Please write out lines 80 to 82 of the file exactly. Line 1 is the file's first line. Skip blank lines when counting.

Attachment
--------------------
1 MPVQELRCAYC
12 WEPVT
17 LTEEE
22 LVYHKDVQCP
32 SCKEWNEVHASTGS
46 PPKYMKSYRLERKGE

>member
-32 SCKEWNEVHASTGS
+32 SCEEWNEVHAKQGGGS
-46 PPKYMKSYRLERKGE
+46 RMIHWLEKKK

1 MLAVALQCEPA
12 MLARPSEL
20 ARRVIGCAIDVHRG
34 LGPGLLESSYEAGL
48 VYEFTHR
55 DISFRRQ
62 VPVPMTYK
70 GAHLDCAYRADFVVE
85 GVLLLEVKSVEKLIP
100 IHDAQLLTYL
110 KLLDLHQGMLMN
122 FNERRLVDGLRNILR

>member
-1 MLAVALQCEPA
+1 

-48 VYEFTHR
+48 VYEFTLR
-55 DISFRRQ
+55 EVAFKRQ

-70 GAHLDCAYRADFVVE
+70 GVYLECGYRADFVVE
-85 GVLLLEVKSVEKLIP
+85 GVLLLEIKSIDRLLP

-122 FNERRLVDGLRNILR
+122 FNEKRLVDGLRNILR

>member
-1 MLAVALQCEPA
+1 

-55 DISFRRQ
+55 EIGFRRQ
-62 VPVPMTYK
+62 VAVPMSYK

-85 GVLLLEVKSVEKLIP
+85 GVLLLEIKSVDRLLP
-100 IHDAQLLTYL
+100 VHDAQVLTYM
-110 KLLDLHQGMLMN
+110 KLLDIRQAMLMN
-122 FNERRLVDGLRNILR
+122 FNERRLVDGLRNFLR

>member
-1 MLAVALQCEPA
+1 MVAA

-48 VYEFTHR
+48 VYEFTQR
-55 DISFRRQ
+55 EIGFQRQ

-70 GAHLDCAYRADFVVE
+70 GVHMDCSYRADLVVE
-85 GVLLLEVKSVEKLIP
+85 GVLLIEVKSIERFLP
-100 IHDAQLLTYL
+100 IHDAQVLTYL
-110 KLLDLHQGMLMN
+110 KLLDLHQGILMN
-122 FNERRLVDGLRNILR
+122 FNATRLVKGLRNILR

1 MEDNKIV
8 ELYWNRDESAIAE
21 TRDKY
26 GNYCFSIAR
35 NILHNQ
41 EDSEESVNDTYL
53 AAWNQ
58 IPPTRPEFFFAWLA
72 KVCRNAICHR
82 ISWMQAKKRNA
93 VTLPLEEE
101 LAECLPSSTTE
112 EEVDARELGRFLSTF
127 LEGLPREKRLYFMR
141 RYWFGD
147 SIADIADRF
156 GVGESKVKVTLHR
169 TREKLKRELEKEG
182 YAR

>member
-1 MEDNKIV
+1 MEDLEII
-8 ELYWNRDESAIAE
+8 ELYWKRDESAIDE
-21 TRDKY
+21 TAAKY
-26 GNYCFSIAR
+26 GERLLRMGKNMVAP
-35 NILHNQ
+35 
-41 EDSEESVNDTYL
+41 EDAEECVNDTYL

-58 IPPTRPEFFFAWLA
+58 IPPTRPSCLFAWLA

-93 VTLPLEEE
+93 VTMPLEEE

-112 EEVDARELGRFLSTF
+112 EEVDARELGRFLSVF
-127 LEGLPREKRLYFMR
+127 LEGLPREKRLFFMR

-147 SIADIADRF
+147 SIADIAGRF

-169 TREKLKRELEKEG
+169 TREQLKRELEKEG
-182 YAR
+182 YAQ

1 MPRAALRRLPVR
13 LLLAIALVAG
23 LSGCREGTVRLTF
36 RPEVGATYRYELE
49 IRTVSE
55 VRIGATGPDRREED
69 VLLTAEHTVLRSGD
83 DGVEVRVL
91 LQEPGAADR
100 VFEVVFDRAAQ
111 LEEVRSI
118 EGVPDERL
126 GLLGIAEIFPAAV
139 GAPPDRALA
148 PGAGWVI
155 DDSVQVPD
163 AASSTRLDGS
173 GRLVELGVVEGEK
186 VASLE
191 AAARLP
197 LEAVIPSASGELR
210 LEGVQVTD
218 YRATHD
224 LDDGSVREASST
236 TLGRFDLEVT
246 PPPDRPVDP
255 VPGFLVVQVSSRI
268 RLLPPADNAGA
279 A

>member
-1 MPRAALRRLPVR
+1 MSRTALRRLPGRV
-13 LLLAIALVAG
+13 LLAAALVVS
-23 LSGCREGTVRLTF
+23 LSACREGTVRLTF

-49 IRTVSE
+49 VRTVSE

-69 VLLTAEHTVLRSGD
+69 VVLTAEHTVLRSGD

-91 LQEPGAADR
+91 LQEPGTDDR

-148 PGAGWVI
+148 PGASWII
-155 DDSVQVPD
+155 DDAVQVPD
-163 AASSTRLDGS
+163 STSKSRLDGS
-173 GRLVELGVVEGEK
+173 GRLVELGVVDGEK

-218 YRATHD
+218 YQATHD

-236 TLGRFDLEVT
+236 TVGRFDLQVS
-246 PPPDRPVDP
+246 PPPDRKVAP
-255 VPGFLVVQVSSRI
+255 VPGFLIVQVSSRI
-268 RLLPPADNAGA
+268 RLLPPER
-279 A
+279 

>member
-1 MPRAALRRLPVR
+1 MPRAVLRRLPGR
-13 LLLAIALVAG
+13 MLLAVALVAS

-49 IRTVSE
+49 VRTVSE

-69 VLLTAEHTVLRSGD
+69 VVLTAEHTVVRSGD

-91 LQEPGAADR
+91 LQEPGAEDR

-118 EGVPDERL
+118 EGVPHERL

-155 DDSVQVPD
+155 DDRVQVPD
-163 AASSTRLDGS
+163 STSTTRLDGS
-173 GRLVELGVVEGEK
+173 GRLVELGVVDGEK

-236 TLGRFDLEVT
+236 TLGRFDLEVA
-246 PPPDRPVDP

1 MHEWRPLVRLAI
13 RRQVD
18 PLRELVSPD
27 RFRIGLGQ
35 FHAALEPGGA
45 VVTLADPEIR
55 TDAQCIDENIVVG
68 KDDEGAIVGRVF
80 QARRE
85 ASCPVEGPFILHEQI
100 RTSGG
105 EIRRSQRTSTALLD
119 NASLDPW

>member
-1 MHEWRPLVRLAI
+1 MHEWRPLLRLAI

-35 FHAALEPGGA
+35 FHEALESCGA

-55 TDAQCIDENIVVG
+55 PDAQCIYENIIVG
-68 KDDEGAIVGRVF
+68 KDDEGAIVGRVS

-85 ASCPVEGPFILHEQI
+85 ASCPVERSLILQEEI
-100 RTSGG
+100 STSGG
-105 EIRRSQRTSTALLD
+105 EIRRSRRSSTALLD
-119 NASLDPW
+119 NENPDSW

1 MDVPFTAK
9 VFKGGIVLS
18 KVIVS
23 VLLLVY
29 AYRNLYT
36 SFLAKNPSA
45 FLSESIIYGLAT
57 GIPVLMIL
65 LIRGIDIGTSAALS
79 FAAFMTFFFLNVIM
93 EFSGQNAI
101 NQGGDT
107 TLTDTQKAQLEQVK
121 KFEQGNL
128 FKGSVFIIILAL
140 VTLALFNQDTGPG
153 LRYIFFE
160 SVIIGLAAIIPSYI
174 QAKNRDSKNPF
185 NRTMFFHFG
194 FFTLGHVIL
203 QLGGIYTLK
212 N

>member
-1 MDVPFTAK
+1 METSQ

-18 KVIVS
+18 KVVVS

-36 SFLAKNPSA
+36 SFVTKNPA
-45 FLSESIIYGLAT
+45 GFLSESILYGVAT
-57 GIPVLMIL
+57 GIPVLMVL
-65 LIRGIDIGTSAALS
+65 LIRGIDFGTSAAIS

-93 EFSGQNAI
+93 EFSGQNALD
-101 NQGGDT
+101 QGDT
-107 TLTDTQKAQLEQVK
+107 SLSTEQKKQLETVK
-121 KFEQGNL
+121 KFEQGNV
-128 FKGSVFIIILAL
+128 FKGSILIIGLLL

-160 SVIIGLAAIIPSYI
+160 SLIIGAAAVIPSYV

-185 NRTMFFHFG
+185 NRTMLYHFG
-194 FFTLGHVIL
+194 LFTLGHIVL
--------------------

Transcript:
101 LAECLPSSTTE
112 EEVDARELGRFLSTF
127 LEGLPREKRLYFMR